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7 Questions on Leadership with Edward Willets


Name: Edward Willets


Title: CEO


Organisation: Willets Midstream Services, LLC


Over 25 years in Oil and Gas. Specializing in process and troubleshooting.





Thank you to the 2,000 leaders who’ve generously done the 7 Questions on Leadership!


I hope Edward's answers will encourage you in your leadership journey. Enjoy!


Cheers,

Jonno White



1. What have you found most challenging as a leader?


As a leader in a leadership role, shuffling the hats that are necessary to wear when in a leadership position is tough, and one that requires constant and continual learning. As a leader when not in a leadership position, doing what's right even when your peers, coworkers, and leaders demand otherwise. Sometimes it's about safety, and sometimes it's about principles, but when you stop doing what you know is right, in order to "play ball" or "not rock the boat," you remove yourself from being a leader. You may get a job that denotes the term, but you are not a leader.


2. How did you become a leader? Can you please briefly tell the story?


I read and I learn. Then I use that knowledge to better what's around me. I don't really think I can come up with a particular story with a place in time that I became a leader. It's something that happens when you are raised by good parents that teach you correct principles and standards. Having leadership roles in the work world have come because I never said "no" to an opportunity. When an opportunity has been presented that I did not have the necessary experience for I would study and learn it. I would say that I earned the role of leader throughout many small stories over many years.


3. How do you structure your work days from waking up to going to sleep?


The mornings start with the night before.


Before anything I take care of the personal things that come with being a parent. Then I look over emails and other communications that have come in and answer the urgent ones immediately (or at least as quickly as possible, depending on the amount of work necessary to develop the proper response). I then schedule what is needed to be done based on priority. I also have some very key people that I rely on to take care of their pieces of it all.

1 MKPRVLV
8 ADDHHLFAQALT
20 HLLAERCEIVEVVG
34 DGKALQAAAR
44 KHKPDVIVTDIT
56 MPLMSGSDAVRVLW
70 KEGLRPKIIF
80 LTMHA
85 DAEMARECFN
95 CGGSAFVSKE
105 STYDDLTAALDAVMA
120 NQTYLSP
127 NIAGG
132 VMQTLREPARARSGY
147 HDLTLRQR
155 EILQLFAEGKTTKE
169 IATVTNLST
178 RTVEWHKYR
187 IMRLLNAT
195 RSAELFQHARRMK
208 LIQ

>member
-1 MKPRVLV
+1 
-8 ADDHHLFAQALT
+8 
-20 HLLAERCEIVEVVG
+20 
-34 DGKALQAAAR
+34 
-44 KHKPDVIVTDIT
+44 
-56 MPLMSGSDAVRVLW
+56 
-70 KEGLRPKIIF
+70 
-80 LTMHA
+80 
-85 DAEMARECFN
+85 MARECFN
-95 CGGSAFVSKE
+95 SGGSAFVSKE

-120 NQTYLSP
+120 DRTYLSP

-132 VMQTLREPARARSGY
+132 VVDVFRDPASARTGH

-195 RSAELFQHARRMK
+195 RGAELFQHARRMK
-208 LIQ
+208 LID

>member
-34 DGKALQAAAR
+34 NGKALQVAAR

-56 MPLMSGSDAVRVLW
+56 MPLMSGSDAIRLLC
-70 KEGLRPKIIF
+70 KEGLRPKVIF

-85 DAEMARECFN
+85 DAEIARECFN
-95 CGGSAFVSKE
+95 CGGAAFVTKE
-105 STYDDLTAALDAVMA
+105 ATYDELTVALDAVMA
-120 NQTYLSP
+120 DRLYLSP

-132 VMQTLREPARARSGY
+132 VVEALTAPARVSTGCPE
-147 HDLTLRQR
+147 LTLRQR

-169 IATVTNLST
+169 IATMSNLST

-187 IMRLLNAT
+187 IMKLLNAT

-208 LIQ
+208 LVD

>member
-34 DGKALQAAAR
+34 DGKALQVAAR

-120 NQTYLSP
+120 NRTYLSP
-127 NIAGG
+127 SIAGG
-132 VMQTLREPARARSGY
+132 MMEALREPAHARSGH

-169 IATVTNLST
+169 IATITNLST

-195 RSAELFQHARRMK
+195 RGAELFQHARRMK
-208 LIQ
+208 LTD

Having the key people in place is important, as days, schedules, priorities and emergencies are always vying for the spotlight. While there is always something that is calling for attention, my daughters always take precedence, although I am sure it doesn't always feel that way.


There is never a time that the job is done, especially since I have meetings and such coming from Alaska on one end of the spectrum of the time zones and Zambia on the other end. So maybe "structure" is the wrong term for the question, as mine sometimes feels about as structured as a Jello mold.


4. What's a recent leadership lesson you've learned for the first time or been reminded of?


Let the people you put in a trusted position do what you trusted them to do. You can't be available for everything. If you did your job right in training those around you, choosing the right person for the task, then you know you can rely on them.


5. What's one book that has had a profound impact on your leadership so far? Can you please briefly tell the story of how that book impacted your leadership?


Calculus Made Easy. Odd choice as it may be, it was a fun read in high school. The classic match textbook in school will give you a problem, with the precise methods they want you to follow in order to solve the problem/equations. Calculus Made Easy was an entire book showing there are many ways to solve a problem and still come out with the correct answer.


To my surprise, this didn't make me popular with teachers. It has impacted me as a constant reminder that often times, we can reach the right solution from many different paths. Take everyone's input seriously and consider it. That is how we develop efficiency and optimize what we do.


6. If you could only give one piece of advice to a young leader, what would you say to them?


Don't turn down an opportunity because you don't feel capable; become capable.


7. What is one meaningful story that comes to mind from your time as a leader, so far?


There are many meaningful stories I can tell from my time as a leader. Most of the best ones come from being a leader without being in a leadership position. If you want to hear these stories, smoke a brisket, invite me over and pour me an old fashioned.

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